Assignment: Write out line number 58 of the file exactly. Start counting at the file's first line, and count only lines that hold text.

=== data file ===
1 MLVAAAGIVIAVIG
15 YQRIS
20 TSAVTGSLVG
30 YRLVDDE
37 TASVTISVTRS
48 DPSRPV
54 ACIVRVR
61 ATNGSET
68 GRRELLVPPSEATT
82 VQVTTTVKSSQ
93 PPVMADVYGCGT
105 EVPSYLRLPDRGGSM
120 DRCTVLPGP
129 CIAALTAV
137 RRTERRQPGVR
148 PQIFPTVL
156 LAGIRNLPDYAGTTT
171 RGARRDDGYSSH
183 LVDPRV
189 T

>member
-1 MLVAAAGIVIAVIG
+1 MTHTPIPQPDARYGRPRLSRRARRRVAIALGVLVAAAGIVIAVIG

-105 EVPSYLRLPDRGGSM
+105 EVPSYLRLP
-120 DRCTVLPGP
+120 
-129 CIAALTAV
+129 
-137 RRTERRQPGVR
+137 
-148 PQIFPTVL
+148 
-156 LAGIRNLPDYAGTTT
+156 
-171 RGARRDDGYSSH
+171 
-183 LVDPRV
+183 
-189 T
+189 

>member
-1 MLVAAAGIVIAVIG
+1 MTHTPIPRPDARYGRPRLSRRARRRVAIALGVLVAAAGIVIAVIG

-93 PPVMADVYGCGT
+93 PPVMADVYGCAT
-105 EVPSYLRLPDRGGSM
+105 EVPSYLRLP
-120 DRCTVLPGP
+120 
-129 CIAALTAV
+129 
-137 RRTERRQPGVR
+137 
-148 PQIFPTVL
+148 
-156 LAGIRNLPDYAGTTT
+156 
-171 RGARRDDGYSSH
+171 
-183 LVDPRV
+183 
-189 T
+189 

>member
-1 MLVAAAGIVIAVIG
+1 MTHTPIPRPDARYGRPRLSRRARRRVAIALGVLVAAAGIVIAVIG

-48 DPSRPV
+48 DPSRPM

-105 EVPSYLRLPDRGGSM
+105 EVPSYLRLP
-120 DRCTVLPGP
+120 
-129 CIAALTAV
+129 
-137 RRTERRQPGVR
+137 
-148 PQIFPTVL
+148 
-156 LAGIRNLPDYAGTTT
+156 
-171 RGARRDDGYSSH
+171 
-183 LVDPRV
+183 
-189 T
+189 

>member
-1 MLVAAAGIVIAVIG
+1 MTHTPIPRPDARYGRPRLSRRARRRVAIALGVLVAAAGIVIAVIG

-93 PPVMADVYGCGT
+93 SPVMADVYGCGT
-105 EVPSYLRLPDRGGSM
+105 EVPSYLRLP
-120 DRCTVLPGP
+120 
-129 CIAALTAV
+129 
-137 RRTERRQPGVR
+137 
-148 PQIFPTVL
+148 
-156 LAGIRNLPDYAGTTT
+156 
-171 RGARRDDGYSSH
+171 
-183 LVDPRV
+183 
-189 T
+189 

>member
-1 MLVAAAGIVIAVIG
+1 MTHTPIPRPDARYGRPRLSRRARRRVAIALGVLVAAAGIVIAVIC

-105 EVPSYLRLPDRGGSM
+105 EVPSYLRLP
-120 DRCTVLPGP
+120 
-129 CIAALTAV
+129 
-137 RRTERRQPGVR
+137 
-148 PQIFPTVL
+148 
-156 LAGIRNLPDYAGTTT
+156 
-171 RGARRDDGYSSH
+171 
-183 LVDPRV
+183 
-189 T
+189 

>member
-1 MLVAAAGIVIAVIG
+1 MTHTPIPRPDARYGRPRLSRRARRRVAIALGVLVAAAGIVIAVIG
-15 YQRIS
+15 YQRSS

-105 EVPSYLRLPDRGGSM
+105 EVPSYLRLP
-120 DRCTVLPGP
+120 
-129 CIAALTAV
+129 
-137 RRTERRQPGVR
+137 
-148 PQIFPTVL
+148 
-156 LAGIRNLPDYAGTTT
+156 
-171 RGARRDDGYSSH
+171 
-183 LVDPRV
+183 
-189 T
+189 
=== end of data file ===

+156 